Soviet Space Dreams: It's Not Rocket Science (Actually, It Is)
How the reclusive rocket scientist, mathematician and writer Konstantin Tsiolkovsky shaped the USSR's space race
As our new book Soviet Space Graphics: Cosmic Visions of the USSR notes, the Russians really were rocket pioneers. They put the first dog, the first human, the first woman, and the first two- and three-man crews into space; carried out the first spacewalk; created the first spy and communication satellites; and launched crafts towards Venus, the Moon, and Mars.
And despite what Herculean efforts might have been going on behind the scenes, to the public at least, they made it all look rather easy. This is because at the outset of the Russian Revolution, the authorities wanted to make the achievements of science, industry and culture accessible to the general population.
The country’s radical transformation was ideally suited to dreaming big, masterplanning the future and presenting the most incredible and aspirational visions to one’s colleagues and wider society. Printed matter became the most important platform for sharing ideas, the spread of news, protest and propaganda, as well as being a key resource for educating the masses.
Thus, pre-revolutionary popular-science and literary journals - many with heroic names - such as Vestnik Znaniya (Herald of Knowledge), Znanie – Sila (Knowledge is Power) and Nauka i Zhizn (Science and Life), were brought back into print, alongside entirely new periodicals, with the distinct purpose of popularizing what might once have been considered specialist knowledge.
A significant number of these publications focused their attention on the exploration of Earth, its subterranean and oceanic depths, but more of them focused on the endless mysteries of outer space – each of these frontiers representing the promise of a bright, new Communist future.
At the same time, the burgeoning science-fiction literary scene that had gradually infiltrated Russia from the West also found its perfect outlet in the magazine Tekhnika – Molodezhi (Technology for the Youth), which to this day, remains one of Russia’s leading popular-science monthlies. It began as a purely technical publication but soon embraced the best of Soviet and international science-fiction writers.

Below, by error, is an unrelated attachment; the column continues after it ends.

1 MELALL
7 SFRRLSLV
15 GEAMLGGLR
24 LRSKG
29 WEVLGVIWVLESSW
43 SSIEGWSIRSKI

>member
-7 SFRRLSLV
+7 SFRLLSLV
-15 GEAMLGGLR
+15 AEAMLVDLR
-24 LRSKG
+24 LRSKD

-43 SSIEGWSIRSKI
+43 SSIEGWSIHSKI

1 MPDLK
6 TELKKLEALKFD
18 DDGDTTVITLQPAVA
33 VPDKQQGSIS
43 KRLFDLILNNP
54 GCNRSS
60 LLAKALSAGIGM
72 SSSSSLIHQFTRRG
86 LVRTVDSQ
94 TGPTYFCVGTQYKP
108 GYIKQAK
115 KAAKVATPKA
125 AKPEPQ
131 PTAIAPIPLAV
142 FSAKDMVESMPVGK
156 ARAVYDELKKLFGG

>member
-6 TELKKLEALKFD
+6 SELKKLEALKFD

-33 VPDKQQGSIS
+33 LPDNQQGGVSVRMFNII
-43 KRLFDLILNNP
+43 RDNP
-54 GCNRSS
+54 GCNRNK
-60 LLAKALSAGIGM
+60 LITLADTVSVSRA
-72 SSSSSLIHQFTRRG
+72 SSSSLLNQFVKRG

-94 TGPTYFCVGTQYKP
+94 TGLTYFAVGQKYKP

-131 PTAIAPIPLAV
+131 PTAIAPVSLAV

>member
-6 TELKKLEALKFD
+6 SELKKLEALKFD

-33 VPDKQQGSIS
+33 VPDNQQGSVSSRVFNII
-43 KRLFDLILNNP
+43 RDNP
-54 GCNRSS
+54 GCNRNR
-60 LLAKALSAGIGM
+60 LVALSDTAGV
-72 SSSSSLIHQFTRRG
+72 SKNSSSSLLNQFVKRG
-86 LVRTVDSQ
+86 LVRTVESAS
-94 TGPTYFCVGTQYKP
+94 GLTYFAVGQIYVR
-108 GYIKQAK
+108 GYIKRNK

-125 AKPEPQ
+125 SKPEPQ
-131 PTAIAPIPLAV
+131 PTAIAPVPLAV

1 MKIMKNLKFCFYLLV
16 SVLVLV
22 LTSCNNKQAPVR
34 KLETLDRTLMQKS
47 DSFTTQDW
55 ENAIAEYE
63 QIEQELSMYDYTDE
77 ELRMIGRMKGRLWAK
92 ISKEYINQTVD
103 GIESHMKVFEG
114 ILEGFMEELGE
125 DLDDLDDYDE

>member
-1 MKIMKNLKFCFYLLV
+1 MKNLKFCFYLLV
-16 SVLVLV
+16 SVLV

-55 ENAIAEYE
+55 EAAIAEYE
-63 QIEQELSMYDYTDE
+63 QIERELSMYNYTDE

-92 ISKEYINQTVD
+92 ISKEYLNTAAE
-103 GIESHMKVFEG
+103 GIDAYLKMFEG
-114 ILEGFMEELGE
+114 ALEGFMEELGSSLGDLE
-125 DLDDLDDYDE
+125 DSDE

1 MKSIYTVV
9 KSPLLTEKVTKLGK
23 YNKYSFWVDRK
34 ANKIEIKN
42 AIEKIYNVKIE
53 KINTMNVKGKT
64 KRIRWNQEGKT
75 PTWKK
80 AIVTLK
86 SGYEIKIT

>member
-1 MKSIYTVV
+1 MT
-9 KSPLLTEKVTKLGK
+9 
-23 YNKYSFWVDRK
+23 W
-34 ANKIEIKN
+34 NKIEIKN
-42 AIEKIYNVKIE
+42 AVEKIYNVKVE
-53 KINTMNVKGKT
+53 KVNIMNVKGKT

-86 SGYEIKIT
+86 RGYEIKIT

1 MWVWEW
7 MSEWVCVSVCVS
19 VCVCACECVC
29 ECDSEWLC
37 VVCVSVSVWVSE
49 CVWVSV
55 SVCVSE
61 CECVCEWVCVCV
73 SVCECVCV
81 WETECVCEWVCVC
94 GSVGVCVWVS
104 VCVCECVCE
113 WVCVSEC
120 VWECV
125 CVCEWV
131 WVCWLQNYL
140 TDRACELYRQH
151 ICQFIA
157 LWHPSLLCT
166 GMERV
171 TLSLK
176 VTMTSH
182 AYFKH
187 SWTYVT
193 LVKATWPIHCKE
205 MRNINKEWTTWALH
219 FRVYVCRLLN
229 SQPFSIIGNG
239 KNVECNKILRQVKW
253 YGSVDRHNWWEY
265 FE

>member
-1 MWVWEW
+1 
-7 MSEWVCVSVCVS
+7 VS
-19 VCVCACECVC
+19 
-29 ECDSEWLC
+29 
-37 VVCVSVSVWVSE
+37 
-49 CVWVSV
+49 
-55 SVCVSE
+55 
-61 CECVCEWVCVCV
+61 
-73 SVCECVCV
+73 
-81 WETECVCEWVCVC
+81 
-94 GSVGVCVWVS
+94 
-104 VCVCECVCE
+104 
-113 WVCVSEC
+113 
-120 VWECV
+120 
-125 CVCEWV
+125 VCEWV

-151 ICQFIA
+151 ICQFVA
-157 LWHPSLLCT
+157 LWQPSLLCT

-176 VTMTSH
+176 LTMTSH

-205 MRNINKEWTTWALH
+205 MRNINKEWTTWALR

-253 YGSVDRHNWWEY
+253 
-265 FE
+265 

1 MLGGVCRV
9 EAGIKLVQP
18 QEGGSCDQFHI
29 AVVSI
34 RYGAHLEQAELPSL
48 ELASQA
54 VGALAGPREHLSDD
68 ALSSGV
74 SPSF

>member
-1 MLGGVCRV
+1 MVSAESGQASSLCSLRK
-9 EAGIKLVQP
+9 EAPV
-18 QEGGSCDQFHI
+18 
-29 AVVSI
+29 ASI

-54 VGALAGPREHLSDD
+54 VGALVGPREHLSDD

It was through T–M that translations of American authors Isaac Asimov and Edmond Hamilton, Polish author Stanisław Lem and British author Arthur C. Clarke, made their first appearances before the Soviet public.
Though space travel was still in its infancy, it quickly became a prevalent theme of both fiction and nonfiction, and grew to symbolize the USSR’s hopes and ambitions in its race to achieve global technological supremacy.
However, the advancement of Soviet space travel and exploration is inextricably linked to the work of one man - Konstantin Tsiolkovsky (1857–1935), a visionary rocket scientist and mathematician, considered to be one of the founding fathers of astronautics. During his lifetime he published hundreds of scientific writings – both fiction and non-fiction – but he is perhaps best known for his research into the use of multi-stage rockets for spaceflight.
As early as 1903, Tsiolkovsky calculated a velocity required to take a spacecraft into orbit around the Earth using liquid oxygen and hydrogen as fuel. Due to his rather reclusive lifestyle working as a teacher on the outskirts of Kaluga, in western Russia however, many of his early works were written in relative obscurity and went virtually unnoticed when they were first published, among them his article for a St Petersburg scientific journal, ‘The Investigation of Cosmic Space by Reactive Devices’ (1903), which only achieved recognition following its republication nearly ten years later.
Nevertheless, the October Revolution of 1917 signified a major turning point in the dissemination of Tsiolkovsky’s ideas; for a new government looking to inspire a national awakening of pride and superiority, the scientist’s humble background and pro-Soviet ideology provided the perfect narrative. For one Soviet citizen at least, the dreams became reality.
To see more works such as these, and to better understand the artistic side of the Soviet Space Race order a copy of Soviet Space Graphics: Cosmic Visions of the USSR here. This otherworldly collection of Soviet space-race graphics takes readers on a cosmic adventure through Cold War-era Russia. The 250-plus extraordinary images featured, taken from the period's hugely successful popular-science magazines, were a vital tool for the promotion of state ideology. Soviet Space Graphics unlocks the door to the creative inner workings of the USSR.